Health Services Research

SS 11 - HSR 1

79 - Structural Vulnerability Associated with Radiation Treatment Gaps in Head and Neck Cancer Patients

Monday, October 22
8:05 AM - 8:15 AM
Location: Room 007 A/B

Structural Vulnerability Associated with Radiation Treatment Gaps in Head and Neck Cancer Patients
L. Boreta1, A. Lazar1, S. Y. Wu1, J. Chan2, S. Choi1, Y. Yu1, J. Szilagyi1, T. S. Sherertz1, S. Holmes3, and S. S. Yom1; 1University of California, San Francisco, San Francisco, CA, 2University of California San Francisco, Department of Radiation Oncology, San Francisco, CA, 3University of California, Berkeley, Department of Anthropology, Berkeley, CA

Purpose/Objective(s): Social determinants of health influence access to cancer screening, treatment and outcomes. Structural vulnerability (SV) is defined as an individual’s risk for negative health outcomes due to socioeconomic, cultural, and institutional factors as related to ability to access care and adhere to recommended treatment. In head and neck cancer (HNC) patients, missed radiation therapy (RT) leads to worse survival. We hypothesized that increased SV correlated with impaired RT adherence.

Materials/Methods: This was a prospective IRB-approved survey offered to all HNC patients scheduled for at least 5 continuous weeks of RT. The survey assessed 8 domains of SV: financial security, food access, social support, legal status, physical security, access to shelter, functional health literacy, and perceived discrimination. Clinical data were extracted from the chart. Logistic regression analysis was used to identify factors associated with SV, adjusted for resources provided to patients (i.e. transport, housing, food).

Results: 62 patients consented; 2 declined. The median age was 62 (range 53-83). 35% of patients identified as non-white, and 20% spoke a non-English primary language. Patients received RT for cancers of the oropharynx, oral cavity, larynx, nasopharynx, skin, salivary gland and thyroid. 23 (37%) reported financial insecurity and 9 (15%) reported discrimination. 3 (5%) did not have a place to sleep, 6 (10%) felt unsafe in their home/neighborhood, 5 (8%) did not have adequate food, 8 (13%) were without social support, 4 (6%) had legal concerns, and 12 (19%) had difficulty with medical documents. SV in any domain (p=0.006, OR 8.2, 95% CI 1.8-37.0) and the factor of financial insecurity (p=0.02, OR 5.2, CI 1.3-21.0) were significantly associated with ≥2 missed RT fractions. SV was associated with primary language other than English (p=0.007, OR 14.5, 95% CI 2.1-102). Patients with SV were 3.4 times more likely to miss fractions than those without SV, after adjusting for resources utilized (p=0.024, adjusted OR 3.4, 95% CI 1.2-9.9).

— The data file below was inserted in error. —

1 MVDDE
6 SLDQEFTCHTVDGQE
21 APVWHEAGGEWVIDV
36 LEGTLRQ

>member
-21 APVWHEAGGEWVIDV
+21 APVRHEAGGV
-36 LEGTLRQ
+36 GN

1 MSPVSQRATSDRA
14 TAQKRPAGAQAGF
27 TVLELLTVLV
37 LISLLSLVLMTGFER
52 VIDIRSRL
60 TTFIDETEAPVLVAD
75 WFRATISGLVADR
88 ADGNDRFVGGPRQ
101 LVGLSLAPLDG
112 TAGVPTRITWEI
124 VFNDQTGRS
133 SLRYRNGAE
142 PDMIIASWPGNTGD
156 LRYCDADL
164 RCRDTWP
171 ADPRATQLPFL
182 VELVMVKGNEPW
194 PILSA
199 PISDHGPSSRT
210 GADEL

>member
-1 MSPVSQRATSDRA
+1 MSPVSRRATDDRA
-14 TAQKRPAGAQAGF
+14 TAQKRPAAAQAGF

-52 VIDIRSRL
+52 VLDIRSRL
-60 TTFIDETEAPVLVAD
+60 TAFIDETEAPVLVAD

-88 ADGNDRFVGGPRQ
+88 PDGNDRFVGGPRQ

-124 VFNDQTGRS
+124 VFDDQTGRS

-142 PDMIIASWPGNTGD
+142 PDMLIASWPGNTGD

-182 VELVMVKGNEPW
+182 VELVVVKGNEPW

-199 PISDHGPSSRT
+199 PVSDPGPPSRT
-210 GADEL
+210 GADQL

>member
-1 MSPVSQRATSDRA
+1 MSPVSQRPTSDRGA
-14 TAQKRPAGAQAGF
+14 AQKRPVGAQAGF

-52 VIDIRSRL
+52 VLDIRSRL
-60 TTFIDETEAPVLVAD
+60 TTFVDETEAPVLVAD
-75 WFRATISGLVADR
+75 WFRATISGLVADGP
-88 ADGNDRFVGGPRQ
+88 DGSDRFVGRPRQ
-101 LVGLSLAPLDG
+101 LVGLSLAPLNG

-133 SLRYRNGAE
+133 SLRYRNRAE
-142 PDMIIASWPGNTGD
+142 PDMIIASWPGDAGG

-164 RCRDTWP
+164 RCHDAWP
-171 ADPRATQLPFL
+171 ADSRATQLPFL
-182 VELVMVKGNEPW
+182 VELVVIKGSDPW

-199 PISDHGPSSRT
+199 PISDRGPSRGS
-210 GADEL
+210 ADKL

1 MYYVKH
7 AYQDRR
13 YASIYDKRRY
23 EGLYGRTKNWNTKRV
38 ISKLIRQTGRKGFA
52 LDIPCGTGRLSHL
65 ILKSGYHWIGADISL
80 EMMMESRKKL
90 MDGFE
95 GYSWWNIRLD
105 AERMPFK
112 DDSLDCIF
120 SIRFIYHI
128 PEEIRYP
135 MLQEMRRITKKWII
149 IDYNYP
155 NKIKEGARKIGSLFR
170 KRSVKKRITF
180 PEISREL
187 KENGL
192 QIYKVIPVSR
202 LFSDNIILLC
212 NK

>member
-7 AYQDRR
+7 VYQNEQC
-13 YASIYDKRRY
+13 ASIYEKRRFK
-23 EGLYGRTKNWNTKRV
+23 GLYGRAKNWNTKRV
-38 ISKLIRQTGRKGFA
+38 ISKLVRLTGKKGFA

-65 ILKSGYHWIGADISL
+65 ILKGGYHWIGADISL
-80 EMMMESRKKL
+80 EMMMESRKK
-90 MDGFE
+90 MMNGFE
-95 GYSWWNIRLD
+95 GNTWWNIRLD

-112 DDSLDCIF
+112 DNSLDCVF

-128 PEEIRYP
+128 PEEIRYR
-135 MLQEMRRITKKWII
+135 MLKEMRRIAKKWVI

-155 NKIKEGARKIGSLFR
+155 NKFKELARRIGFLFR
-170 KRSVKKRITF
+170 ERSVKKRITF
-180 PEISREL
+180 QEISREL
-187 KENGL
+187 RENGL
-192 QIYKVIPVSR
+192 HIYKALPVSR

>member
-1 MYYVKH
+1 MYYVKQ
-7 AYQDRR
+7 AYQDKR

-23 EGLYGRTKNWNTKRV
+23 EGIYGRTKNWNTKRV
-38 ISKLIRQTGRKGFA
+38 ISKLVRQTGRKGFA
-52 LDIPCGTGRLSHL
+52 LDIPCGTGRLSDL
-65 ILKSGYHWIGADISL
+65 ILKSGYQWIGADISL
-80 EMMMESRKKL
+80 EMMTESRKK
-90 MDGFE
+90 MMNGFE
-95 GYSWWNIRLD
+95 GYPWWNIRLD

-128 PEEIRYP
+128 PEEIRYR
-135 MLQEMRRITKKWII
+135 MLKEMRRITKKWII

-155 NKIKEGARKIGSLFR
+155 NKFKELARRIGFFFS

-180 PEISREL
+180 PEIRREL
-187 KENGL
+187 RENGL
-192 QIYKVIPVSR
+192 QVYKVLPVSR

Conclusion: This assessment reveals the multifaceted needs of our patients, beyond the purely financial, that threaten health outcomes. There are complex interplays of social hierarchy, power dynamics, and institutional policies that directly impact the health of our patients. Further study is needed to understand the impact of resources or services in mitigating these factors.

Author Disclosure: L. Boreta: None. A. Lazar: None. S.Y. Wu: None. Y. Yu: None. J. Szilagyi: None. T.S. Sherertz: None. S.S. Yom: Research Grant; Bristol-Myers Squibb, Merck, Genentech. Honoraria; ASTRO. Chair; Am Radium Society-Am College of Radiology. Treasurer; American Radium Society.

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